The 'Phantom of the Open' who tricked his way into golf's elite
2022-07-14 08:22
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Maurice Flitcroft, posing next to the Claret Jug
Flitcroft is the subject of a 2022 film, and a 2011 biography, titled 'The Phantom of the Open'
The 150th Open
Venue: St Andrews, Scotland Dates: 14-17 July
Coverage: BBC TV, radio and online, on BBC Two, BBC iPlayer, BBC Red Button, BBC Radio 5 live, BBC Sounds, BBC Sport website and the BBC Sport mobile app.

The year 1988 will forever be associated with Eddie 'The Eagle' Edwards for British sports fans. But a couple of months after the ski jumper finished last at the Calgary Winter Olympics, another eccentric underdog was heading across the Atlantic.

His name was Maurice Flitcroft. Or Gene Pacheki. Or Gerald Hoppy. Or James Beau Jolley. Or Arnold Palmtree. Or Count Manfred von Hoffmenstal.

Dubbed the 'world's worst golfer', Flitcroft had shot to prominence more than a decade earlier with a record score of 121 in his ill-fated quest to qualify for the 1976 Open Championship. It was an attempt he would repeat several times more, using fake names in an extraordinary game of cat-and-mouse with tournament organisers the R&A.

His efforts piqued the interest of Blythefield Country Club in Michigan, who in the late 1980s invited Manchester-born Flitcroft to play in an event named in his honour.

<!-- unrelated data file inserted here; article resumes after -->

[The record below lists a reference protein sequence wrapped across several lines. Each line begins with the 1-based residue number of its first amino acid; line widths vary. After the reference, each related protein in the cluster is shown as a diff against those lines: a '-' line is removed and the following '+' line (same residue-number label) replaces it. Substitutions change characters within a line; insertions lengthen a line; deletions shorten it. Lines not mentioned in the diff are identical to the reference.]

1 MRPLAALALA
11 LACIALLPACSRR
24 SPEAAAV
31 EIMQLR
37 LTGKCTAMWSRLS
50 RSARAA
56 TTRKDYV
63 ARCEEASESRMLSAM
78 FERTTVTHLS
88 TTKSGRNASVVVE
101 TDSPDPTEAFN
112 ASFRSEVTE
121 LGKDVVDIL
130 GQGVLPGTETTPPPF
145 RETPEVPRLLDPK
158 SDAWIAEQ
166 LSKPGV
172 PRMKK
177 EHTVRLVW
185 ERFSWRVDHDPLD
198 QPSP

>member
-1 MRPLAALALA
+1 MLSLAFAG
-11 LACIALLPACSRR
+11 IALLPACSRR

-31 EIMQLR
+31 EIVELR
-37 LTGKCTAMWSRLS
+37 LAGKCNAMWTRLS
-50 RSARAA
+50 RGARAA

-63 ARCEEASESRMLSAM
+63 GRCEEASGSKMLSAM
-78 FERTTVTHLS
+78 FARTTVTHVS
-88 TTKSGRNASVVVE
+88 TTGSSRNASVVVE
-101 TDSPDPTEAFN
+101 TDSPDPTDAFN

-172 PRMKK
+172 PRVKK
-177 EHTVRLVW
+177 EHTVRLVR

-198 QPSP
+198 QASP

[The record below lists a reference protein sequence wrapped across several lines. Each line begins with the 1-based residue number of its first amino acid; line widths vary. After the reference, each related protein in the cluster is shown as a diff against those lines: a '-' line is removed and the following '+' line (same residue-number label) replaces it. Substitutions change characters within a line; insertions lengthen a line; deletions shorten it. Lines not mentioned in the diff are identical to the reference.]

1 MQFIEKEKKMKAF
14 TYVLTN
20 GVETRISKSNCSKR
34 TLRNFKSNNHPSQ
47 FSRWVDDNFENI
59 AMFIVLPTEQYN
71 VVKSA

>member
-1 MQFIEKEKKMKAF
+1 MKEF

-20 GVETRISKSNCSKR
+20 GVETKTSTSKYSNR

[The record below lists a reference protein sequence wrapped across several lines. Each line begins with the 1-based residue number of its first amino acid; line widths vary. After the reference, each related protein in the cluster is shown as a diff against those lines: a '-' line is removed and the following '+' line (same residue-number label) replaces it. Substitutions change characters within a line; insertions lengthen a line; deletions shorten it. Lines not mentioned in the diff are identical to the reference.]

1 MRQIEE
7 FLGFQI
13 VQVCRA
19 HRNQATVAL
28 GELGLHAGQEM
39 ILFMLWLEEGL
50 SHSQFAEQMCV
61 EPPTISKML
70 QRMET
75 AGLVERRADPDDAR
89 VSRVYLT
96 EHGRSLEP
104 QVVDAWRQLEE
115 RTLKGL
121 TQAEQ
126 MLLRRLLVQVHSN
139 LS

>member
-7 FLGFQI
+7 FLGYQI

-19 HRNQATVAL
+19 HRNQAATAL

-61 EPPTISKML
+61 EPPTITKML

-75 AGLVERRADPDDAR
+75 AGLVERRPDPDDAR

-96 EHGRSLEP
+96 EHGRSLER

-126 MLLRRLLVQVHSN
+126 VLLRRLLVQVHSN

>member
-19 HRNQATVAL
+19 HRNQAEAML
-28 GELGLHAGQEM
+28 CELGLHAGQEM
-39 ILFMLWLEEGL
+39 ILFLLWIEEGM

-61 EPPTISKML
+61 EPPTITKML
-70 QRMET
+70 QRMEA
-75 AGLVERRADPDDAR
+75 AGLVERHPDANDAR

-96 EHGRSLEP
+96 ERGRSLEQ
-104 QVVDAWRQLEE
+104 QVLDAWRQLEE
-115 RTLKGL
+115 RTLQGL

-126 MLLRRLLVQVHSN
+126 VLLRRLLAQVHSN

"We felt it was only appropriate to recognise what we consider to be the more average golfer," said then club professional Buddy Whitten.

They called him Maurice 'the Albatross' Flitcroft, and his remarkable story begins in 1974, back at home on the north-west coast of England.

Short presentational grey line

Watching a golf tournament on his brand-new colour TV in his Barrow-in-Furness living room, Flitcroft was enthralled. He ordered a set of clubs from a catalogue, borrowed instruction books from the library and ambled off to the beach to hit some balls.

He'd been a stunt diver, an ice cream salesman, and an artist. At that time he was working as a crane driver. At the age of 45, now he would be a golfer.

"I took up the game in the autumn of 1974," Flitcroft later said. "I was working full time and didn't have much time to practice that autumn and winter but the following summer I did.

"I read up on the game and about The Open and thought it would be a great tournament to play in. I thought it would be nice to achieve that standard, so that was my plan."

His friend Trevor Kirkwood would remark: "He totally, absolutely thought he could win The Open."

Maurice Flitcroft at the 1976 Open Championship
Flitcroft (far right) died at the age of 77 in 2007. His son Gene described him as "a real character" who "loved golf" and was "tremendously popular"

Despite still never having played a full round of 18 holes, Flitcroft applied to enter qualifying for the 1976 Open, which was to be played at Royal Birkdale, not far from his home.

The entrance sheet required a box to be ticked next to amateur or professional.

"I entered The Open as a professional," he said. "I couldn't enter as an amateur because I wasn't a member of a club and I didn't have a handicap certificate.

"But I didn't need those things to enter as a professional. My entry was accepted and that was it."